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Minimum standards for victims of crime becomes EU law
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Published on 04-10-12

Minimum rights for victims of crime became EU law today when EU ministers formally adopted the measures.  It is estimated the new law will improve rights for 75 million crime victims across the EU every year.  Member states now have three years to introduce the measures into national law.

    Minimum standards for victims of crime becomes EU law

    The EU directive on minimum standards will ensure that across all 27 EU countries, victims of crime: 

    - are treated with respect and police, prosecutors and judges are trained to properly deal with them

    - get information on their rights and their case in a way they understand

    - have access to victim support in every member state

    - can participate in proceedings if they want and are helped to attend the trial

    - are protected while police investigate the crime and during court proceedings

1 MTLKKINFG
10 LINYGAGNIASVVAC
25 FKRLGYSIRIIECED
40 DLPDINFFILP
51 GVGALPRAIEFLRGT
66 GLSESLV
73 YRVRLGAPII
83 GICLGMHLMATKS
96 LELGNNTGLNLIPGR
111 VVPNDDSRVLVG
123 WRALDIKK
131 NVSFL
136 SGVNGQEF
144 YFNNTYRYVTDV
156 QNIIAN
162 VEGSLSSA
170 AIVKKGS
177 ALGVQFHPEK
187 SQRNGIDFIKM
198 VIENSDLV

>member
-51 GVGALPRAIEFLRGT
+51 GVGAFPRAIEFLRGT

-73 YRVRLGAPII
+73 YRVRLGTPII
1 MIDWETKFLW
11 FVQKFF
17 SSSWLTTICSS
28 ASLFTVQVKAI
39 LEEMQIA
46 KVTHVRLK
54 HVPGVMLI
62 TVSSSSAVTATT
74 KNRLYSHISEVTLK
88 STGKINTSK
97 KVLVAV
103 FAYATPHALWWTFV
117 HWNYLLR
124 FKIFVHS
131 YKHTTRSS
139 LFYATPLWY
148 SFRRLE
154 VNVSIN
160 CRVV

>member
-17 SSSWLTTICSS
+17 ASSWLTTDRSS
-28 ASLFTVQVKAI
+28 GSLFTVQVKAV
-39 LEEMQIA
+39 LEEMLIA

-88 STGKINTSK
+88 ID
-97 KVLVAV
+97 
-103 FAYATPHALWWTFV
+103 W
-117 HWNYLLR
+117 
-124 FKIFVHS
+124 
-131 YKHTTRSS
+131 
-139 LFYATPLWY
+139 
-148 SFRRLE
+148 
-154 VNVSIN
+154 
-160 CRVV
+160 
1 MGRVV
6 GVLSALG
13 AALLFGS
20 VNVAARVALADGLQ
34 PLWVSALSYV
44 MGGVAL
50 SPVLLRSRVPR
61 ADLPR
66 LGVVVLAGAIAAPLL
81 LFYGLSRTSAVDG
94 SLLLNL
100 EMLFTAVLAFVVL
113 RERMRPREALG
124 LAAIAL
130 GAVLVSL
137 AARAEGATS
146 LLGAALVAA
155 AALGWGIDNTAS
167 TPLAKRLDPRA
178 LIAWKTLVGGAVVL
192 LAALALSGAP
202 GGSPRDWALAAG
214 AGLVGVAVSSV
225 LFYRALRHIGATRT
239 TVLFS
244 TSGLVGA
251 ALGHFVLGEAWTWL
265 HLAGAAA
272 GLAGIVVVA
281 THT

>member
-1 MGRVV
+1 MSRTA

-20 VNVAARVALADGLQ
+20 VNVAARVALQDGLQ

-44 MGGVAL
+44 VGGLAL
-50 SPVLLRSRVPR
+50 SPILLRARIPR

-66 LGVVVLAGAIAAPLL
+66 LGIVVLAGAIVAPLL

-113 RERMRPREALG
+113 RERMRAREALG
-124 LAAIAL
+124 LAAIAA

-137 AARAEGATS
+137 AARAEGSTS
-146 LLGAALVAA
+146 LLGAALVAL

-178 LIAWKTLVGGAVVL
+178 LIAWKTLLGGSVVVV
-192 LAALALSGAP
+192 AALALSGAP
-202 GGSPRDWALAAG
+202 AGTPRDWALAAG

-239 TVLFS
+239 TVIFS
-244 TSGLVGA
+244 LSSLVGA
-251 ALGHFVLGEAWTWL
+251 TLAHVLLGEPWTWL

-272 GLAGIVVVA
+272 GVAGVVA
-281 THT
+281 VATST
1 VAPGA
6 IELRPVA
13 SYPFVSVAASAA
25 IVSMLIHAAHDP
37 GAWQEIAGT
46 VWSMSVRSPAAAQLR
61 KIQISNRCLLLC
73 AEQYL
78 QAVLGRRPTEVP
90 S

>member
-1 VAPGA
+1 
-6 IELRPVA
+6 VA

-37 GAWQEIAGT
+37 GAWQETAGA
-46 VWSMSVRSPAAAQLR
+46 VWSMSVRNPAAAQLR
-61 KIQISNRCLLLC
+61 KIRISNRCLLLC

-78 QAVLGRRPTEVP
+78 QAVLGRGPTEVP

- and vulnerable victims (such as children, victims of rape, or those with disabilities) are identified and are properly protected;

    Welcoming today's decision, EU Justice Commissioner Mrs Reding said: 

    "The criminal justice systems of the EU Member States have sometimes been too focused on the criminal and not enough on the victim. With this new European law, we will strengthen the rights of victims. Nobody wants to fall victim to a crime, but if it happens, people should be safe in the knowledge they will have the same basic rights everywhere in the European Union."

    She added: "Every year, an estimated 15% of Europeans or 75 million people in the European Union fall victim to a crime. And with 12 million Europeans living in another EU country and citizens making 1 billion journeys within the EU every year, this new European law will help to reduce suffering for scores of people. This is an historic achievement and a strong signal that Europe is delivering on the rights of citizens."

    What next?

    Following publication of the directive in the EU's Official Journal, member states will have three years to implement the provisions into their national laws.


    Today's adoption by EU ministers follows a plenary vote in the European Parliament in July when an overwhelming majority of MEPs voted in favour (611 for, 9 against and 13 abstentions) and followed an agreement between the EP and Council reached in June after intense negotiations mediated by the European Commission.  The European Commission published the first proposals in May 2011.

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    Last update: 05/10/2012  |Top